Take the 2-minute tour ×
Stack Overflow is a question and answer site for professional and enthusiast programmers. It's 100% free, no registration required.

I have a ViewController:

@interface SubmitCampaignViewController:UIViewController<SocialPagesViewControllerDelegate>

And a SocialPagesViewController with UITableView like this:

@protocol SocialPagesViewControllerDelegate;
@interface SocialPagesViewController : BaseViewController<UITableViewDataSource, UITableViewDelegate>
@property (nonatomic, weak) id<SocialPagesViewControllerDelegate> delegate;
@property (nonatomic, weak) NSArray *pages;   
@end

I would like to to pass data from SubmitCampaignViewController to SocialPagesViewController.

So I wrote like this:

SocialPagesViewController *socialViewController = [storyboard instantiateViewControllerWithIdentifier:@"socialPages"];
socialViewController.delegate = self;
socialViewController.pages = objects;
[self presentViewController:socialViewController animated:NO completion:NULL];

However, although objects is not 0, self.pages.count is 0.

SocialPagesViewController.m

- (NSInteger)tableView:(UITableView *)tableView numberOfRowsInSection:(NSInteger)section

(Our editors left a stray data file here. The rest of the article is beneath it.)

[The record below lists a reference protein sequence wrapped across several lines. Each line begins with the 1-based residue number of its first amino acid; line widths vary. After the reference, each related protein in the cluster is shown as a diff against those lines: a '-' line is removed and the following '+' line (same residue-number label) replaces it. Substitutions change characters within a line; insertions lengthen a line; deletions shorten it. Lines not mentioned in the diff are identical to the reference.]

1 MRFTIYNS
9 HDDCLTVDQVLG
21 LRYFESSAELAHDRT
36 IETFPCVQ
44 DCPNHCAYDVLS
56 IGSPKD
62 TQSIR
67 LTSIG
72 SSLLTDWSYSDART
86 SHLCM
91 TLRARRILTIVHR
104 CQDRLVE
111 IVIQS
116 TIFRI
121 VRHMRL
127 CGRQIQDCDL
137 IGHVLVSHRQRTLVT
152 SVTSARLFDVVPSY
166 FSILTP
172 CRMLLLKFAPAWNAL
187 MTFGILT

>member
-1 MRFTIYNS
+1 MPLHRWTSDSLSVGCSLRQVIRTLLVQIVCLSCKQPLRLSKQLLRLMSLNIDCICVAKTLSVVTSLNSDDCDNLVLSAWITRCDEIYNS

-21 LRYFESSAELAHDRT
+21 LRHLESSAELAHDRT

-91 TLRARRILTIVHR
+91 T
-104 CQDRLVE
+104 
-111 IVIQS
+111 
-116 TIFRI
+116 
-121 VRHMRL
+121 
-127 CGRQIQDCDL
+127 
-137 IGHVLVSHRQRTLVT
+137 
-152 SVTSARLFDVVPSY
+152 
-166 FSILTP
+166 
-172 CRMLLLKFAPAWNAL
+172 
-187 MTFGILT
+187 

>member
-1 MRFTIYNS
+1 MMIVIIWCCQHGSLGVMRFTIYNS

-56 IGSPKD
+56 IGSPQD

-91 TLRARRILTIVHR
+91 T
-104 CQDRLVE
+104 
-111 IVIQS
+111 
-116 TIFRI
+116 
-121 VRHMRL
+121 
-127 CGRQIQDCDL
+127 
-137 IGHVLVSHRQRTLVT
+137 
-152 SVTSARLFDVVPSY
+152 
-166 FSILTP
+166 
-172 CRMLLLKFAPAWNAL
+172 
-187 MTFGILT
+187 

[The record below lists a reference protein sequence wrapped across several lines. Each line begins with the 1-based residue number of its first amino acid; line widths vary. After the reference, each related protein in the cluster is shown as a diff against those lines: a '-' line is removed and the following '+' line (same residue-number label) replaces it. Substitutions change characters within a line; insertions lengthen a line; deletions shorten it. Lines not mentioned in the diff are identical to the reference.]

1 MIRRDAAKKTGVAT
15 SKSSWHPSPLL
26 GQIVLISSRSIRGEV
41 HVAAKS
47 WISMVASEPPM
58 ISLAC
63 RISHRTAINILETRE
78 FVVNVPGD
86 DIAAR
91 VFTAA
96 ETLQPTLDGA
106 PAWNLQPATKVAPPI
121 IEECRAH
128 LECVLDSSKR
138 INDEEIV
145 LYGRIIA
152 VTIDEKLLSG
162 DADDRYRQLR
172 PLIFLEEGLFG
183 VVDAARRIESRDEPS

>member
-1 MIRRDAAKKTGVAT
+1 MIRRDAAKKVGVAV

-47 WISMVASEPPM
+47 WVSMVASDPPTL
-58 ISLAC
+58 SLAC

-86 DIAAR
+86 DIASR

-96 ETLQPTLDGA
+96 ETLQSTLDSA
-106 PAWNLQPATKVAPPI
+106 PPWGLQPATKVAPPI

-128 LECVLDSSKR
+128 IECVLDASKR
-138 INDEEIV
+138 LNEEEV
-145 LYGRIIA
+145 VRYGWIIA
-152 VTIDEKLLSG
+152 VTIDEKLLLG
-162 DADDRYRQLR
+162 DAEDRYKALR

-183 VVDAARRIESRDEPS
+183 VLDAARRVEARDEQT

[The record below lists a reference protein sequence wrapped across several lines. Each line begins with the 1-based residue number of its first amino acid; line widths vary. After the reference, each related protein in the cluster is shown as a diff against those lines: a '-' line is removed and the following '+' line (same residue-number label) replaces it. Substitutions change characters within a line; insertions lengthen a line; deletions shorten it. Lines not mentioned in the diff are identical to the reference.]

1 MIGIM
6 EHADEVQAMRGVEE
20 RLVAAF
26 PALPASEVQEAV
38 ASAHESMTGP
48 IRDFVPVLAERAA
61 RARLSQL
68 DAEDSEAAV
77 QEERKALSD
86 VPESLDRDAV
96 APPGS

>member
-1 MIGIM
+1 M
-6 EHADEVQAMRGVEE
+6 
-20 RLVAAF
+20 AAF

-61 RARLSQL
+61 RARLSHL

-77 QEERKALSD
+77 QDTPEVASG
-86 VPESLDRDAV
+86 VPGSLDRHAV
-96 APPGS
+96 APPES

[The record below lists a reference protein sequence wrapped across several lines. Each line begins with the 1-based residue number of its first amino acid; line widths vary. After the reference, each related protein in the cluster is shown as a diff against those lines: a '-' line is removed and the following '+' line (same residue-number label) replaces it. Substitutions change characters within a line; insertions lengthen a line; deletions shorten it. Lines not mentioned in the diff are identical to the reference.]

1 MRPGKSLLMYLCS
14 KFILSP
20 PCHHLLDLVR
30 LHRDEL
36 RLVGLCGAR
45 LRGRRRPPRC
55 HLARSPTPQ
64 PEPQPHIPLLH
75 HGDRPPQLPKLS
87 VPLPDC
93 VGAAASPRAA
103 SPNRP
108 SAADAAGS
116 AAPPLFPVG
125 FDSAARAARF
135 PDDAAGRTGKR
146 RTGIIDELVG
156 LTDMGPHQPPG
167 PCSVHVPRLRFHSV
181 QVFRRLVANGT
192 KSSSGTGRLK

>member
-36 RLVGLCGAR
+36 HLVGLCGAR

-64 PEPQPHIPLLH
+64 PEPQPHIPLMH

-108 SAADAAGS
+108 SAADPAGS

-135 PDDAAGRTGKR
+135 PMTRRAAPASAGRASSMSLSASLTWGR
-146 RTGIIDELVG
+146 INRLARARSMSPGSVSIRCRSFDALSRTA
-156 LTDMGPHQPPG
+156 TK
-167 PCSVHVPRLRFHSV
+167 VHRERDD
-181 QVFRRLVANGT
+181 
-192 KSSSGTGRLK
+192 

{
    DLog(@"%d",self.pages.count);
    return self.pages.count;
}

How can I pass objects NSArray from SubmitCampaignViewController to SocialPagesViewController?

share|improve this question

2 Answers 2

up vote 4 down vote accepted

Try setting the referrence of array as strong. @property (nonatomic, strong) NSArray *pages;

share|improve this answer
    
This is the correct answer. But wouldn't it harm me if I am using strong and ARC? would it know to release the object when I dismiss the viewcontroller of social? –  Dejel Mar 19 '13 at 12:45

I would recommend the setter of pages to @property (nonatomic, copy) NSArray *pages; since you require the same array object into pages.

At the point of presenting socialViewController..

socialViewController.pages = [objects copy];
share|improve this answer
    
Is it better to use copy vs strong? –  Dejel Mar 19 '13 at 12:58
    
if you use strong, it copies the pointer value from original one.retain also increment the reference count by one. but in case of copy, it duplicate the data referenced by the pointer and assign it to copy's instance variable.Preferably copy is better, in your case. –  AppleDelegate Mar 19 '13 at 13:08
    
So isn't it better to use strong in this case? –  Dejel Mar 19 '13 at 13:11
    
No major disadvantage using strong.'Copy' is used if you need the value of the object as it is at this moment, and you don't want that value to reflect any changes made by other owners of the object. –  AppleDelegate Mar 19 '13 at 13:25

Your Answer

 
discard

By posting your answer, you agree to the privacy policy and terms of service.

Not the answer you're looking for? Browse other questions tagged or ask your own question.